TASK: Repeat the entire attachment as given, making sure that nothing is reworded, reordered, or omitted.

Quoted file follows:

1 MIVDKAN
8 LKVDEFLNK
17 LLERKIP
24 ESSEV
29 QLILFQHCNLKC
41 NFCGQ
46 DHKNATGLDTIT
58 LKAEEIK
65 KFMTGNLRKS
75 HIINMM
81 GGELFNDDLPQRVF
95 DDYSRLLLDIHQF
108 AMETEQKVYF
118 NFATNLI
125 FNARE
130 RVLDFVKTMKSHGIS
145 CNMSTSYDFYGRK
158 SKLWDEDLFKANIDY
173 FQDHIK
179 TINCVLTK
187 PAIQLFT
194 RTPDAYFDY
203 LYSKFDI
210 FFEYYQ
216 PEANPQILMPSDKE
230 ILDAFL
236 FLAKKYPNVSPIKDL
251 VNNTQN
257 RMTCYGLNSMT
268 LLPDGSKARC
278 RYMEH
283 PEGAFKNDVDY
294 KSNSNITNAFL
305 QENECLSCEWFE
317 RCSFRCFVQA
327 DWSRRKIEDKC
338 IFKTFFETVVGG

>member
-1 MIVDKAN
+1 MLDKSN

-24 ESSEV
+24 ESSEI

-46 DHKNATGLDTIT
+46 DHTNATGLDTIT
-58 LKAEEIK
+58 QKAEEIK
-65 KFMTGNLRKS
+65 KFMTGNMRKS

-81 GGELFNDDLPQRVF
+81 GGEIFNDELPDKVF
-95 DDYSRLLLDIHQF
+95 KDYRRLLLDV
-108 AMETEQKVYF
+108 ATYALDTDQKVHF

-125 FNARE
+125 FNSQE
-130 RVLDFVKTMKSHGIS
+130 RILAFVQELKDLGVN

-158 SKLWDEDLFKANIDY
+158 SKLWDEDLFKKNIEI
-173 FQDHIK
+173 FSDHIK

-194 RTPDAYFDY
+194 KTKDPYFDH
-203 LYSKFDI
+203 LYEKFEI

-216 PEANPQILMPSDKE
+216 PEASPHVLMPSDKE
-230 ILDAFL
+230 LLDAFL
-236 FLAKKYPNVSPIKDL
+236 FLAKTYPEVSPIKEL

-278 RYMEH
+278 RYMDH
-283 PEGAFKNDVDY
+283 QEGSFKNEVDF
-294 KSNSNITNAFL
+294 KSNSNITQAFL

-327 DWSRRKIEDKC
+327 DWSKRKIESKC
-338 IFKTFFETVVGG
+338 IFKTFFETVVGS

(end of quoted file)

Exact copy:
1 MIVDKAN
8 LKVDEFLNK
17 LLERKIP
24 ESSEV
29 QLILFQHCNLKC
41 NFCGQ
46 DHKNATGLDTIT
58 LKAEEIK
65 KFMTGNLRKS
75 HIINMM
81 GGELFNDDLPQRVF
95 DDYSRLLLDIHQF
108 AMETEQKVYF
118 NFATNLI
125 FNARE
130 RVLDFVKTMKSHGIS
145 CNMSTSYDFYGRK
158 SKLWDEDLFKANIDY
173 FQDHIK
179 TINCVLTK
187 PAIQLFT
194 RTPDAYFDY
203 LYSKFDI
210 FFEYYQ
216 PEANPQILMPSDKE
230 ILDAFL
236 FLAKKYPNVSPIKDL
251 VNNTQN
257 RMTCYGLNSMT
268 LLPDGSKARC
278 RYMEH
283 PEGAFKNDVDY
294 KSNSNITNAFL
305 QENECLSCEWFE
317 RCSFRCFVQA
327 DWSRRKIEDKC
338 IFKTFFETVVGG

>member
-1 MIVDKAN
+1 MLDKSN

-24 ESSEV
+24 ESSEI

-46 DHKNATGLDTIT
+46 DHTNATGLDTIT
-58 LKAEEIK
+58 QKAEEIK
-65 KFMTGNLRKS
+65 KFMTGNMRKS

-81 GGELFNDDLPQRVF
+81 GGEIFNDELPDKVF
-95 DDYSRLLLDIHQF
+95 KDYRRLLLDV
-108 AMETEQKVYF
+108 ATYALDTDQKVHF

-125 FNARE
+125 FNSQE
-130 RVLDFVKTMKSHGIS
+130 RILAFVQELKDLGVN

-158 SKLWDEDLFKANIDY
+158 SKLWDEDLFKKNIEI
-173 FQDHIK
+173 FSDHIK

-194 RTPDAYFDY
+194 KTKDPYFDH
-203 LYSKFDI
+203 LYEKFEI

-216 PEANPQILMPSDKE
+216 PEASPHVLMPSDKE
-230 ILDAFL
+230 LLDAFL
-236 FLAKKYPNVSPIKDL
+236 FLAKTYPEVSPIKEL

-278 RYMEH
+278 RYMDH
-283 PEGAFKNDVDY
+283 QEGSFKNEVDF
-294 KSNSNITNAFL
+294 KSNSNITQAFL

-327 DWSRRKIEDKC
+327 DWSKRKIESKC
-338 IFKTFFETVVGG
+338 IFKTFFETVVGS